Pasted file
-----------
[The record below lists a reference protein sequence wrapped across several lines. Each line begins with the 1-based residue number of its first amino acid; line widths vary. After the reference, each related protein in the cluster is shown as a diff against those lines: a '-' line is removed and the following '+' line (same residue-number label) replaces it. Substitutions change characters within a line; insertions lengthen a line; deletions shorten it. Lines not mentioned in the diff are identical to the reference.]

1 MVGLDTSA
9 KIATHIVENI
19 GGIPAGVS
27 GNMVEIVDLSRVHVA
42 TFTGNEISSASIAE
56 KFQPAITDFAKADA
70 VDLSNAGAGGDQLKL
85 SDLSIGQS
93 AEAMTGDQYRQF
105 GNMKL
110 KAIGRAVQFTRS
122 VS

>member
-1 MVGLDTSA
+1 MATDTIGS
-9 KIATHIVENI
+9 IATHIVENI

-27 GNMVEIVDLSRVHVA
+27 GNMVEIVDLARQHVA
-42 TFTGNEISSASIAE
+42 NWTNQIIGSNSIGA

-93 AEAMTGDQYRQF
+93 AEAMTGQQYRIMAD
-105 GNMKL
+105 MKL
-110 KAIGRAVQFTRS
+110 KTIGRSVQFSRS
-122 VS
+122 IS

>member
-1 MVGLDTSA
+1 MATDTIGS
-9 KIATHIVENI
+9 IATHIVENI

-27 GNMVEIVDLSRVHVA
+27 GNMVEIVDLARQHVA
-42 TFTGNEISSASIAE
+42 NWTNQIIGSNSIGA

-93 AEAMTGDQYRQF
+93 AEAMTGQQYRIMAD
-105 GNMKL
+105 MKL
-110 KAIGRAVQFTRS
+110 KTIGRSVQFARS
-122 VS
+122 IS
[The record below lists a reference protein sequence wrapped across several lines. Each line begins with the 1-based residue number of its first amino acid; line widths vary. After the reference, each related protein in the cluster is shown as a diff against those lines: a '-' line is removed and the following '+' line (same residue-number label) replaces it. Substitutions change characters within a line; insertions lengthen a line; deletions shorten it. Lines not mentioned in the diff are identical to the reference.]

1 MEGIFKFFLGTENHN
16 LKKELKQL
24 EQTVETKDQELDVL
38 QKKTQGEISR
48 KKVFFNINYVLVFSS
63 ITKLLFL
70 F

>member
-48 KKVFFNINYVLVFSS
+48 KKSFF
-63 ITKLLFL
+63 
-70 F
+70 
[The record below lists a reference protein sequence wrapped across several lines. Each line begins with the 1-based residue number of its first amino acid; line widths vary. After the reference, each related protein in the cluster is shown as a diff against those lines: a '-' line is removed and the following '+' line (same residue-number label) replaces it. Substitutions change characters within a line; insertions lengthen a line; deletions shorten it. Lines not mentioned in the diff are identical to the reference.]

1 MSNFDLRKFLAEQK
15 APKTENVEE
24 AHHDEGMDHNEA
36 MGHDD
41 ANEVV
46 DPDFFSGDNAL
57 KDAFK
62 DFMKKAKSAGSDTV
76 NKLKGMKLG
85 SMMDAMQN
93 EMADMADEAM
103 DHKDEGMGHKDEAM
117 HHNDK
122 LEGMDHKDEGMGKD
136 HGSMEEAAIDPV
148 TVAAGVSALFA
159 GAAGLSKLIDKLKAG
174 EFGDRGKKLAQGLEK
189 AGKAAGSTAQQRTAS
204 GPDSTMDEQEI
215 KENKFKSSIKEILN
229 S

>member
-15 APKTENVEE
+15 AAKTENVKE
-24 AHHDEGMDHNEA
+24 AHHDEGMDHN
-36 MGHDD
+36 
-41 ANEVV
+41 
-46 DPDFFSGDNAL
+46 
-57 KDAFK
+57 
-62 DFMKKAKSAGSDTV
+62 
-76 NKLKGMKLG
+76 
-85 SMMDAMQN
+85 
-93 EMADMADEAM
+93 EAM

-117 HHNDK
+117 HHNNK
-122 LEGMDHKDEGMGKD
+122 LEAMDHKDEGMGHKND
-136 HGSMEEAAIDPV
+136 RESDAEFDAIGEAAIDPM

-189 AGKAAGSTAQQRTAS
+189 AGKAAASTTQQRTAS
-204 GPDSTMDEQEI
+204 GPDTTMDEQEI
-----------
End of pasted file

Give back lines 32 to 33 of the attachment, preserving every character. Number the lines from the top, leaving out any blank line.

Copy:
-1 MVGLDTSA
+1 MATDTIGS